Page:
I agree that they need to step it up in the songwriting department. They are a fun band to see live, but they have yet been able to translate that to record. Their album is not going to replace the new Jason Isbell in my CD player, but I am excited to see them grow and get better because they do have potential.

Formica
Formica

The interesting thing to me about this review is that it puts Buxton's name in my mind - and it makes me want to check them out for myself.

I think that puts this article squarely in the camp of "There's no such thing as bad press."Or as Prince said, "Don't read your press; weigh it."And I wouldn't have called this "bad press" anyway. A bad review is waaay obvious. Smith does not say here that the boys suck and deserve obscurity; he simply says that he doesn't get them. If he had an ax to grind, I suspect he would have given them NO press. I get the impression that he will listen to their next album with hopes that they have developed better songwriting - not that he will chuck it in the waste bin upon its arrival at the office. Buxton has not been written off here.

I also have even more respect for Fontaine now. How refreshing to hear a label owner understand that a band needs to develop - and cannot easily without some funding behind them. Go New West!!

John
John

Mike, have never heard Buxton but if they're as good as Robert Ellis I can live with that. Ellis was upset that he only got two stars? He got a "Piss on this noise" from me.John C

Daniel Jackson
Daniel Jackson

Dear WMS,

Looking forward to the Buxton record before & after this review. Not Mumford enough (A+ in my book) Pales in comparison to bands with 20 years experience (duh) Talked to someone at a bar who thought the same (hmmm?). I can appreciate a well-written, opinionated piece of criticism about a record. This review seems like a name-dropping explosive heaping pile.

I have seen Buxton live 3 times this year alone and I thought they were great each time. I believe 'Boy of Nine' is a pretty strong (and memorable) song. I am not entirely sure, after reading this review, what the exact issue is other than 'you don't get it' So to that....I invite you to jump off the Lynchburg Ferry!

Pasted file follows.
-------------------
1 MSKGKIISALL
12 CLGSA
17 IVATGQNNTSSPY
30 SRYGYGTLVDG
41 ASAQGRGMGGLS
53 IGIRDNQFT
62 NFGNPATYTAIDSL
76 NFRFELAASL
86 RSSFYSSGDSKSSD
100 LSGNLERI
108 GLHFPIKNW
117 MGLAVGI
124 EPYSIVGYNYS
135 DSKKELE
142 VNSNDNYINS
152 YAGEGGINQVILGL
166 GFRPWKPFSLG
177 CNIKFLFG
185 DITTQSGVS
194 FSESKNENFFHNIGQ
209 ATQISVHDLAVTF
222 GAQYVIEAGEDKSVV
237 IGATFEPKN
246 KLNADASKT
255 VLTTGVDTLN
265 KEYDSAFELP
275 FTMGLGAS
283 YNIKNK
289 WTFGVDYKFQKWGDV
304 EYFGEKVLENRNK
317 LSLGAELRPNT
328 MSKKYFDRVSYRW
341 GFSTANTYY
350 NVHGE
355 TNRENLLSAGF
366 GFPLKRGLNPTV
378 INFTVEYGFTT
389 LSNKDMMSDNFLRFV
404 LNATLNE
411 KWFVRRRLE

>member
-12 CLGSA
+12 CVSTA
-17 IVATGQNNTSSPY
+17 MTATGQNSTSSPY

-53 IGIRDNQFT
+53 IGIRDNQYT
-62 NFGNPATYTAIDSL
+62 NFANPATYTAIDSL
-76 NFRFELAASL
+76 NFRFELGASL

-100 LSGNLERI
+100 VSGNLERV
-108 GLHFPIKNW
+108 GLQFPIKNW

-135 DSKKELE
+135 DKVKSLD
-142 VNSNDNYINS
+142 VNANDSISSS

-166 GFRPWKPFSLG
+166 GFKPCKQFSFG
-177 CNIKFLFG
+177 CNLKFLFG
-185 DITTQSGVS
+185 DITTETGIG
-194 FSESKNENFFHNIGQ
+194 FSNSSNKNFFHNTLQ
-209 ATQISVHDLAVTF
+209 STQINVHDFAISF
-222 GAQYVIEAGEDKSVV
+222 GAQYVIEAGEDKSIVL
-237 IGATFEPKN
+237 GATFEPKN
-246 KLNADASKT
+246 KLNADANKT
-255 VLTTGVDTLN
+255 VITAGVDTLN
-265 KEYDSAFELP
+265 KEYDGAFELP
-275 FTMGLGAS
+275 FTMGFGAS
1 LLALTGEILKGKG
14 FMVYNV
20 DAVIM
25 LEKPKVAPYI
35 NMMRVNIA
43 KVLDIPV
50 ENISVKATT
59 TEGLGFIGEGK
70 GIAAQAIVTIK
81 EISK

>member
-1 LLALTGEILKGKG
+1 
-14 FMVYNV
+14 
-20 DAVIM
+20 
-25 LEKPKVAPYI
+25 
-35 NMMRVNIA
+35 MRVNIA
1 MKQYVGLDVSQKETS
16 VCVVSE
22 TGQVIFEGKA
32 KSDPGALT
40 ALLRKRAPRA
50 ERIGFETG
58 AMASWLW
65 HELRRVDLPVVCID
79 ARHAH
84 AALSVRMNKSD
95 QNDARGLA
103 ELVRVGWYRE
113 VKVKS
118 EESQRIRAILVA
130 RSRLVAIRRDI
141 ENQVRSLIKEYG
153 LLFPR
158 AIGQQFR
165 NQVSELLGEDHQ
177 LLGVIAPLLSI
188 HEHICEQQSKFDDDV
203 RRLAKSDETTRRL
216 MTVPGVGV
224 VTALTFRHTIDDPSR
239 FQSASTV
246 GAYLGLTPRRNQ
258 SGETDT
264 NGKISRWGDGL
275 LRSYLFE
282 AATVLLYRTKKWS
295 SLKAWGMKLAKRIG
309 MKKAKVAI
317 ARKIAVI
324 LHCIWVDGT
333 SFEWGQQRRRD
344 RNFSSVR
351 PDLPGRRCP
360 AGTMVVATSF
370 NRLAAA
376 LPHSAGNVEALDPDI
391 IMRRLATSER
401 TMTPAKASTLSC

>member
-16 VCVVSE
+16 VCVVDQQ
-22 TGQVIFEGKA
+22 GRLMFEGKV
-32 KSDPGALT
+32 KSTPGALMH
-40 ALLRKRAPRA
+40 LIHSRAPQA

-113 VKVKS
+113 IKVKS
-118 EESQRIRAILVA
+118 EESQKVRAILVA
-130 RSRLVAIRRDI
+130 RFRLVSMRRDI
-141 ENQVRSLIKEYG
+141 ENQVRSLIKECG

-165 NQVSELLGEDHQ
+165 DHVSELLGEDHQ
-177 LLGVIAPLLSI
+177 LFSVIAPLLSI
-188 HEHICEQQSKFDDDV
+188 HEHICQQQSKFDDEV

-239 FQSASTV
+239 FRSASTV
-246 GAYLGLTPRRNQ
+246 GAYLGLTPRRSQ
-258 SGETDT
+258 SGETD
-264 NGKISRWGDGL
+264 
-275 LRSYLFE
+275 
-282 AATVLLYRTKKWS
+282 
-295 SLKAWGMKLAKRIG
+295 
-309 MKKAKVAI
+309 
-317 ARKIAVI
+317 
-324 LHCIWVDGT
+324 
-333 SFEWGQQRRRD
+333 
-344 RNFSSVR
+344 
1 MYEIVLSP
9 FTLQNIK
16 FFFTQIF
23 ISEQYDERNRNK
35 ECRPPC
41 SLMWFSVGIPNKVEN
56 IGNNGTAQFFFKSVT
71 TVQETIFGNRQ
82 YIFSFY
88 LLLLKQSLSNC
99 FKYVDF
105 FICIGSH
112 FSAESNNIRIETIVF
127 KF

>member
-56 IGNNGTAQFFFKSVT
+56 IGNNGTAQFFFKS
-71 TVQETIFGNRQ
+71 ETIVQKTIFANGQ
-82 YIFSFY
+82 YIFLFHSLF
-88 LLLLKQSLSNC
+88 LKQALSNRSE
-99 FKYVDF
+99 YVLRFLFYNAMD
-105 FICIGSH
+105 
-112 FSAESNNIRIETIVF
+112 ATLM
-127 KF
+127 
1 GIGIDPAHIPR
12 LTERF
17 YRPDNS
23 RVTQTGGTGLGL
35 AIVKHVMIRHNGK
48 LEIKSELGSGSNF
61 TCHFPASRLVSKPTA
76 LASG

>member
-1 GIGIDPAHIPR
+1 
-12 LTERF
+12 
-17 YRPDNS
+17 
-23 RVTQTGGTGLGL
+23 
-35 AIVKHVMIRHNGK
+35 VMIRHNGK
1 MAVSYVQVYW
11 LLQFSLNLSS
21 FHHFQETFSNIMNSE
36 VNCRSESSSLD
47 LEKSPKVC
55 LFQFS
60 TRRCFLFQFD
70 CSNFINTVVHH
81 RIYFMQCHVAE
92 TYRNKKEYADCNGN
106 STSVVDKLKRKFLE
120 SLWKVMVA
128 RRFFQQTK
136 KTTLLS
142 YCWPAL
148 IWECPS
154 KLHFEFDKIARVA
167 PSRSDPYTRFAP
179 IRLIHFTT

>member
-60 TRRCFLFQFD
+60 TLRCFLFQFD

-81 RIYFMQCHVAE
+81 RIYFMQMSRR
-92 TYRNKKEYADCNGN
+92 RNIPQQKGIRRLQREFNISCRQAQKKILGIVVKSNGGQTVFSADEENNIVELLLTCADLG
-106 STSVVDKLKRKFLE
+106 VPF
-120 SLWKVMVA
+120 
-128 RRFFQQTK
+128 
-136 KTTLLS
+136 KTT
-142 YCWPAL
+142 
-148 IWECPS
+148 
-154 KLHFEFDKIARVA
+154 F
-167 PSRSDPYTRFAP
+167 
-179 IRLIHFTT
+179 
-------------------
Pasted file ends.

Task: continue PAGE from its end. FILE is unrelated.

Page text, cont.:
Good day to you sir.

wms
wms

And re. Lynchberg Ferry, like Winston Wolfe told the two guys in Pulp Fiction, "move outta the sticks, fellas."

wms
wms

I've seen em 5 or 6 times and have liked all the shows but one. Best one was at BestFest, also dug first show at Volcano. But this album doesn't capture that live thing very well, more atmospheric, less muscular. Boy of Nine is one of the other better songs. But like I said, songs -- rhyme scheme, lyrics, melodies -- stick in your head or they don't. After two weeks and endless listens, it doesn't stick in mine. Nice, sincere guys, hard working, eager, hope they sell a bunch of records, continue to struggle/grow, but all that really counts in a reviewer's world is what's in the grooves and what hits the ears. For me, this recording misses. You're obviously a diehard fan/friend, so I''ve got no problem with you sounding off about me on this blog. That's what it's here for. Fire away.

recordfella
recordfella

I especially like that the record has an atmospheric sound and feel that it benefits from the contemplative, mannered production. The cd doesn't capture their terrific, rocking live sets. I'm glad that it doesn't. The duality is compelling. I love that fingertips song, though I don't sing it in the shower.

wms
wms

Fair enough. To each his own.